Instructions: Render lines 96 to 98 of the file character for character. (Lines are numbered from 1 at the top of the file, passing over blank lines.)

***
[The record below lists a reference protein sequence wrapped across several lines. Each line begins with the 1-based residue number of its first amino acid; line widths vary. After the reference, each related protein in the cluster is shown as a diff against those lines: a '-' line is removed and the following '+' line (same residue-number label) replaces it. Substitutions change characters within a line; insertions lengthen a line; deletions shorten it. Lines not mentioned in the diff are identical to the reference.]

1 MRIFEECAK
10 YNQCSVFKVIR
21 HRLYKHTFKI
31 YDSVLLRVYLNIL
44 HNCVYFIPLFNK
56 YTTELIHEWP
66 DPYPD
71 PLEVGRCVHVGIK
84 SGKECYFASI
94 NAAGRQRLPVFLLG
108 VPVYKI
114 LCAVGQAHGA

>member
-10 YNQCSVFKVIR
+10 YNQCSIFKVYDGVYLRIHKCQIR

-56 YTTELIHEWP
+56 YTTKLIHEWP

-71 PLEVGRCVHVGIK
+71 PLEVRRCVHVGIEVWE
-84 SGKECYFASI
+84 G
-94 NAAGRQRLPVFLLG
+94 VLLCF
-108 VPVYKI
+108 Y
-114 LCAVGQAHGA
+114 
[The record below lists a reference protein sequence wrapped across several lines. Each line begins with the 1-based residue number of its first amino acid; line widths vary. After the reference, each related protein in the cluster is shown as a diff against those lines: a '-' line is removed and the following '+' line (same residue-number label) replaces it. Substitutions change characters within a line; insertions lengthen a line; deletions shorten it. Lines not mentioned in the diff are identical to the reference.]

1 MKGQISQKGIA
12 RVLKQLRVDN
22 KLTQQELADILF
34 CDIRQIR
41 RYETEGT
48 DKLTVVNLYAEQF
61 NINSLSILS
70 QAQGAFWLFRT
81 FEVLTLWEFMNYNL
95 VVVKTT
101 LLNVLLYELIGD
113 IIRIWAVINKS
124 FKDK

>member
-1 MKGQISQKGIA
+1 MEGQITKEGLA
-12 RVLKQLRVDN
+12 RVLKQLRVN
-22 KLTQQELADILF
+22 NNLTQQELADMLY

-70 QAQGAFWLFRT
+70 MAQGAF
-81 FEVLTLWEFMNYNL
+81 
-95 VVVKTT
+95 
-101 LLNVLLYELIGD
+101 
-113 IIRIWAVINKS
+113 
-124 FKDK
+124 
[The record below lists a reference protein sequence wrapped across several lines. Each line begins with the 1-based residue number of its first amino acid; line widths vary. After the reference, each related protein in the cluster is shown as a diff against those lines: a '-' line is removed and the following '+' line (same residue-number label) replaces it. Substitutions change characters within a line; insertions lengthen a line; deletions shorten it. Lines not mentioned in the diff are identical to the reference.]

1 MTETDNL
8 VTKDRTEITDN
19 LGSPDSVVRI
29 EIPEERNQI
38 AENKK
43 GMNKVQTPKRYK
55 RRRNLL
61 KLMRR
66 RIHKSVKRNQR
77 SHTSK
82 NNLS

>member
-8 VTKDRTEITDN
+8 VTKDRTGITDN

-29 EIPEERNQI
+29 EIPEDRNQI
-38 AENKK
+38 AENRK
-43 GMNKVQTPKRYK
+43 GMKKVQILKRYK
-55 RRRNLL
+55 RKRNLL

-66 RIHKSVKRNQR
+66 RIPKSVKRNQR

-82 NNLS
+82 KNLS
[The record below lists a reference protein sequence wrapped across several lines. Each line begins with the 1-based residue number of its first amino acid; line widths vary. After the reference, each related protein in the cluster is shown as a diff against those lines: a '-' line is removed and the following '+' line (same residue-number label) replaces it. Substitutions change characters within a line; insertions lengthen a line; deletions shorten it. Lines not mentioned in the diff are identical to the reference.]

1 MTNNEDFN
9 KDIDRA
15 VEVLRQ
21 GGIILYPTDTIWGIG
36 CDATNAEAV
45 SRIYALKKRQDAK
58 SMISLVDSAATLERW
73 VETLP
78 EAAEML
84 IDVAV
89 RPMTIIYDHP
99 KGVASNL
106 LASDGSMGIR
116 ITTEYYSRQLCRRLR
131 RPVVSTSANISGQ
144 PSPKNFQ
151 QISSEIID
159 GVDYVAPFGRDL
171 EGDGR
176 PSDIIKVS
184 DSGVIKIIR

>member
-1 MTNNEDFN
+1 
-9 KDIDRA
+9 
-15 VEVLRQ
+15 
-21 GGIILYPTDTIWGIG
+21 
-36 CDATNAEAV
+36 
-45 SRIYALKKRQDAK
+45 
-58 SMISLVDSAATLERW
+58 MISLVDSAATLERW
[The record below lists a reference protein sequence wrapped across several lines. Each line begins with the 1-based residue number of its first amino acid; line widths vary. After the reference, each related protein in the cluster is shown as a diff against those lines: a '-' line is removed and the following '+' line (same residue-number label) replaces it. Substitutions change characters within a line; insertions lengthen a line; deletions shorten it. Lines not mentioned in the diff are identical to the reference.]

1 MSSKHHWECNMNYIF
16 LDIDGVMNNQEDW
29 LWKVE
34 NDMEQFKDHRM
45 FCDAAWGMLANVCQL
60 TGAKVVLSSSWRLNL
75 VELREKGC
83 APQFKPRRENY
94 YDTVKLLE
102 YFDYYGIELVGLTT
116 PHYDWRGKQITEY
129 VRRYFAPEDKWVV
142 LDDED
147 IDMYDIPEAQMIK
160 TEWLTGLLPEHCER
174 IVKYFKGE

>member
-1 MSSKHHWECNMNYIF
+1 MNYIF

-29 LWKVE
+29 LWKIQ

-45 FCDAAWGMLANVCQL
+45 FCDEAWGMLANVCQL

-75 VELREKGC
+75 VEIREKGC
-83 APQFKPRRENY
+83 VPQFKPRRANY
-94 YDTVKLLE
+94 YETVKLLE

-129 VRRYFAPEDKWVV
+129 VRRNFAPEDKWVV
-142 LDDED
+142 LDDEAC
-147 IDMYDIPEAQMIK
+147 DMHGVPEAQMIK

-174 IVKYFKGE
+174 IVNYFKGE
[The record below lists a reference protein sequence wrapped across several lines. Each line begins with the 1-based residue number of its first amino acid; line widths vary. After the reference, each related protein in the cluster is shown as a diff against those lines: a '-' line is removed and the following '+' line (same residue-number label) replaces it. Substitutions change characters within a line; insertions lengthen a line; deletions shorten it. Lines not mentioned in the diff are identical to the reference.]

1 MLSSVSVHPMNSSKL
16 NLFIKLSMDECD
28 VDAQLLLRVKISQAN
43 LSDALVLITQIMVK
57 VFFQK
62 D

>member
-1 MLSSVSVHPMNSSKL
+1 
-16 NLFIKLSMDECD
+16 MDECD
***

58 SMISLVDSAATLERW
73 VETLP
78 EAAEML